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Ever since I became seriously involved with photography, I have found myself becoming more and more interested in ways of seeing. A camera captures a scene, taking in a certain field of view and a certain blend of color or black and white. What it records corresponds to some extent with what you see through a viewfinder or via a display screen, but the resulting image, naturally enough, never truly reproduces what the eye sees. Be it film or digital sensor, the camera records a moment. A moment that the eye sees for a millisecond and then passes on to the next image. Producing a seamless movie for the brain to process, registered in both time and memory. So to return to a photograph is to return to that instant. To examine it in a detailed way that is often overlooked at the time, yet also to become aware of how much is lost, not only in purely visual terms but also in temporal terms. Those unrecorded moments before and after are now solely in the province of memory. Incomplete and often distorted.

Photograph The Confluence in winter by Richard Keeling on 500px


I took three photographs of the same scene a couple of weekends ago. A cold winter’s day at the Missouri-Mississippi Confluence. In each case I used a different camera. On one (top), a Rolleiflex 3.5F, I composed the image by looking down at the optical viewing screen, the camera hanging at waist height. On another, I looked through a view finder, the one found on the Canon EOS Elan 7E (middle). The third, looking at the electronic display on a Canon EOS-M (below).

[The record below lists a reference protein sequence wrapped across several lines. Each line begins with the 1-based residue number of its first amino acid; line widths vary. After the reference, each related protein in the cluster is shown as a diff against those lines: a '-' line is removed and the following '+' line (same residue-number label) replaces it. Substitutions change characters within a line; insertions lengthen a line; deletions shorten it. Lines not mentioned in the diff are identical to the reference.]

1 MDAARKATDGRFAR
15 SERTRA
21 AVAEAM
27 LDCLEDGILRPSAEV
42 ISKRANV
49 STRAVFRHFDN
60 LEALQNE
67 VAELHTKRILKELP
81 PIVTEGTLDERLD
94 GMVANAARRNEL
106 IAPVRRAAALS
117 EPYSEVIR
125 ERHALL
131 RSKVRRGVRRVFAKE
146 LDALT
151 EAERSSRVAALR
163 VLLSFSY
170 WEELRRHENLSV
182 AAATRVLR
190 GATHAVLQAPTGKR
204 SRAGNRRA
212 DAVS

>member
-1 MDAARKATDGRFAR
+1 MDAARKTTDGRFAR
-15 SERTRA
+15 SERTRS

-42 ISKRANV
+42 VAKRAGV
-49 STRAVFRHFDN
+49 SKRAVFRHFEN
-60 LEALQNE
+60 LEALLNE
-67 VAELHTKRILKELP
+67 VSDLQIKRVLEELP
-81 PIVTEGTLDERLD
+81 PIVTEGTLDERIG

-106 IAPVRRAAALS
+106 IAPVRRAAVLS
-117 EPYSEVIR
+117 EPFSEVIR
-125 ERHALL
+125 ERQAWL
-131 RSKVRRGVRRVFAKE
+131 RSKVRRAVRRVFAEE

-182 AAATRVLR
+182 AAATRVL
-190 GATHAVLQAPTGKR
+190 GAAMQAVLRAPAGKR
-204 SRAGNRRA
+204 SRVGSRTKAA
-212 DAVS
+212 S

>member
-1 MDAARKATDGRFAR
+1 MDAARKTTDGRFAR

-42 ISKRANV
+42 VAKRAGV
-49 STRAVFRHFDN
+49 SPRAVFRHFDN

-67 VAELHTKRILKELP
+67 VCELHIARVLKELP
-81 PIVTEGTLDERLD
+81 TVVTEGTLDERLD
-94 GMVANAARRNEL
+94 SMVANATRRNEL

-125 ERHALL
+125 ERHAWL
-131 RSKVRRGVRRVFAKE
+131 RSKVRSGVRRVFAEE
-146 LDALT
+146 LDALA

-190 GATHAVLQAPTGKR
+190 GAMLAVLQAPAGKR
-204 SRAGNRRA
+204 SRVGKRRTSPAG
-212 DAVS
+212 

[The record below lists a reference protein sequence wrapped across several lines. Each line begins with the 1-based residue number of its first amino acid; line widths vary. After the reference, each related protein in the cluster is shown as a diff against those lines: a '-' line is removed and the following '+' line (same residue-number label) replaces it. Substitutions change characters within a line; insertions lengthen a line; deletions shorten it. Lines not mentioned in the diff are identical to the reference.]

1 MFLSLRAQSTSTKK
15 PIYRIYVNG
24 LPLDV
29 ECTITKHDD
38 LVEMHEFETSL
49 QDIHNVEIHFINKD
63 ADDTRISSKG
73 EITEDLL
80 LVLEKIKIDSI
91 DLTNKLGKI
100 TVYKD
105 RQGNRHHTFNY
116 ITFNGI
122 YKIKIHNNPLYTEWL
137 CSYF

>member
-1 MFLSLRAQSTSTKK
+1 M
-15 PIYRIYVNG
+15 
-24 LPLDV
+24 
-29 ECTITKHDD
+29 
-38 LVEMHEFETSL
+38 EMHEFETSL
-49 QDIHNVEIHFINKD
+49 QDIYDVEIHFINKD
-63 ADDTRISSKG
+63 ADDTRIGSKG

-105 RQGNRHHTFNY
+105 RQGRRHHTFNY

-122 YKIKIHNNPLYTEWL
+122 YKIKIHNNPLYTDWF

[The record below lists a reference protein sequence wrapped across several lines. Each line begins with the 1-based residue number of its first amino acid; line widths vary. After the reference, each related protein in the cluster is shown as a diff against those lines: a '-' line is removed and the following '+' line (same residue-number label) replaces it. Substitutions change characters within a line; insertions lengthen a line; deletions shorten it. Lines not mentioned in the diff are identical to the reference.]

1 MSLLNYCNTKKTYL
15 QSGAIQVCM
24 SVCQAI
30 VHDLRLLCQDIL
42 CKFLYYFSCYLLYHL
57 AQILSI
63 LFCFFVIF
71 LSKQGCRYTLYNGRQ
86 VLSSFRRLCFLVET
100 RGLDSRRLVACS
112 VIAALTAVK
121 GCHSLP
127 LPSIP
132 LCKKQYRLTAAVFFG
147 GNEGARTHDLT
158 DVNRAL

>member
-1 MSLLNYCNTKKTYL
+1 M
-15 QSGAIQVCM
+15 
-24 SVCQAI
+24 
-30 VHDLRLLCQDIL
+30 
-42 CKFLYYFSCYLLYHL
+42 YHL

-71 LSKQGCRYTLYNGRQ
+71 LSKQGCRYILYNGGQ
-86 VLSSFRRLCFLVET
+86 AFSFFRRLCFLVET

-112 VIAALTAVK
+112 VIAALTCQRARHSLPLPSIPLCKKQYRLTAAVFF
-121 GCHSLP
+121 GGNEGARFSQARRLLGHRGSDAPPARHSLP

The images produced were recorded at different sizes, using different lenses, and on different media in one out of the three cases. Different sensitivities too – I used a yellow filter on the Rolleiflex and a red filter on the Elan, significantly changing the wavelengths of reflected light recorded on the black and white Ilford HP5 Plus film.


Photograph The Confluence in winter by Richard Keeling on 500px

The Confluence in winter by Richard Keeling on 500px

Yet all are clearly identifiable as the same scene, albeit with some differences in what aspect of that view were recorded. Enough, in every case, to bring back a clear memory of actually being there. For many of us, that is the purpose of a photograph. It is so for me, even as I choose to imbue the pictures with value beyond that of an aid for recollection. Taking them, I am conscious of creating something with further and deeper resonance. A resonance, what’s more, that vibrates at different frequencies depending on the quality – and by that I mean the technical and aesthetic aspects – of the photograph.

It’s that second quality, the product of an act of creation, that sustains and rewards me as a photographer. The results often differ in terms of aesthetic success, but that is yet another force to keep me moving forward. Never do I wish to become perfect. If I did, my interest would be killed stone dead.

I feel pleased when others appreciate my work, but even if I was operating in total solitude, I believe I would keep going. Ultimately, what one does alone should be what makes oneself feel a true sense of accomplishment. I am sure these feelings are behind what has become a much deeper exploration of the art of photographer, one taking in old and new techniques, and finding that photography is not better today despite technical advances and new methods of recording an image. It’s just different.